Video released of police killing Utah man, firing at him with his own gun

Family of 38-year-old Nicolas Sanchez say he was ‘killed in cold blood’ after a brief altercation at a convenience store in Roy, Utah, led to his death

Utah police officers fatally shot a man after disarming him and then firing at him with his own gun, according to law enforcement officials and body-camera footage that captured more than a dozen bullets fired.

The video of officers from Roy, Utah, firing at Nicolas Sanchez, 38, at a gas station has sparked outrage from friends and family, who said the man was never a threat and that after police secured his gun, there was no justification for lethal force.

Continue reading…

Global productivity slowdown risks creating instability, warns IMF

Christine Lagarde says governments must invest in education, cut red tape and encourage innovation to drive up growth

The head of the International Monetary Fund has issued a stark warning that living standards will fall around the world unless governments take urgent action to increase productivity by investing in education, cutting red tape and incentivising research and development.

Christine Lagarde used a speech in Washington to tell policymakers they could not simply wait for innovation to drive up productivity growth and help living standards recover from the legacy of the global financial crisis.

Continue reading…

Brexit Off to Rocky Start With Rumors of War Over Gibraltar

War with Spain was not on the ballot paper when Britons went to the polls in last year’s referendum and voted to withdraw from the European Union.

But Prime Minister Theresa May was forced to rule out the prospect of military action to defend the British enclave of Gibraltar on Monday, after a former leader of her Conservative Party seemed to suggest that might be necessary to keep Spain from demanding the territory’s return as part of the deal to allow the United Kingdom to trade freely with remaining E.U. members.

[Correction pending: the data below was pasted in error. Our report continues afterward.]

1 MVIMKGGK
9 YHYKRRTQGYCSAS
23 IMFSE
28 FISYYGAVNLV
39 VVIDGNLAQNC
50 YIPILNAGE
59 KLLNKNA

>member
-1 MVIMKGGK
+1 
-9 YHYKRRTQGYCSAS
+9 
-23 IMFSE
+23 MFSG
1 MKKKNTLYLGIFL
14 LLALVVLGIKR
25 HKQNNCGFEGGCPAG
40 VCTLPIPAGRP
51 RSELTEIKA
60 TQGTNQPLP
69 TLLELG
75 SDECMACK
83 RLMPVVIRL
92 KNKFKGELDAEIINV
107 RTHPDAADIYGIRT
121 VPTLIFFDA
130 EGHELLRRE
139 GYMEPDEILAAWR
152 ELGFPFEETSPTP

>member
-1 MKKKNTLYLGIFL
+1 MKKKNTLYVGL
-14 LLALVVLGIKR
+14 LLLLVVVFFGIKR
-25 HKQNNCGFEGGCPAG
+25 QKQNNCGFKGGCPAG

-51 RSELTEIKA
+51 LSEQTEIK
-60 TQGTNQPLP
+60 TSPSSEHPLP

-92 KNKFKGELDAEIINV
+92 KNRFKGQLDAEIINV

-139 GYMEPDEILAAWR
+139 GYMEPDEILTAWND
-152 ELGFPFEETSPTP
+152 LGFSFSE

Speaking on Sunday, Michael Howard, who is now a member of the House of Lords, suggested that if Spain tried to assert sovereignty over the outpost, the British prime minister could emulate her predecessor, Margaret Thatcher, who used force to keep control of another Spanish-speaking nation, Argentina, from seizing another British enclave, the Falklands.

In a subsequent appearance on Britain’s Channel 4 News, Howard said that he was not calling for war, but because the E.U. had referred to Gibraltar in their draft guidelines for the talks over Britain’s exit, “I can see no harm in reminding them what sort of people we are.”

This jingoistic talk, which was echoed by a retired British admiral and lapped up by England’s right-wing press, was widely mocked by Britons who see Brexit as a descent into nationalist fantasy and nostalgia for an imperial past.

Before the laughter had died down, the leader of the Brexit campaign, Boris Johnson, stepped before the cameras in his role as Britain’s foreign minister to insist that the sovereignty of Gibraltar “cannot conceivably change without the express support and consent of the people of Gibraltar.”

Strangely, Johnson made no mention of the fact that the people of Gibraltar are about to be forced out of the European Union against their will, since 96 percent of them voted against Brexit in last year’s referendum.

Before Monday was out, however, the prime minister’s spokesman, Greg Swift, felt it necessary to explain that a British naval task force sailing to defend Gibraltar from Spain, just “isn’t going to happen.”

The post Brexit Off to Rocky Start With Rumors of War Over Gibraltar appeared first on The Intercept.

Neil Gorsuch nomination vote in committee sets up Democratic filibuster

Senate Republicans prepare to invoke so-called nuclear option to force supreme court nomination as only four Democrats have announced support for Gorsuch

The US Senate appeared on the verge of going “nuclear” on Monday after supreme court nominee Neil Gorsuch was approved in committee and Democrats secured enough support to filibuster the vote on his confirmation.

This 41-vote threshold was reached just before the Senate judiciary committee approved Gorsuch’s nomination by a party-line vote of 11-9. This sets the stage for a showdown on the Senate floor later in the week, which could involve the so-called nuclear option, a change to Senate rules that would prevent filibusters of nominees to the supreme court.

Continue reading…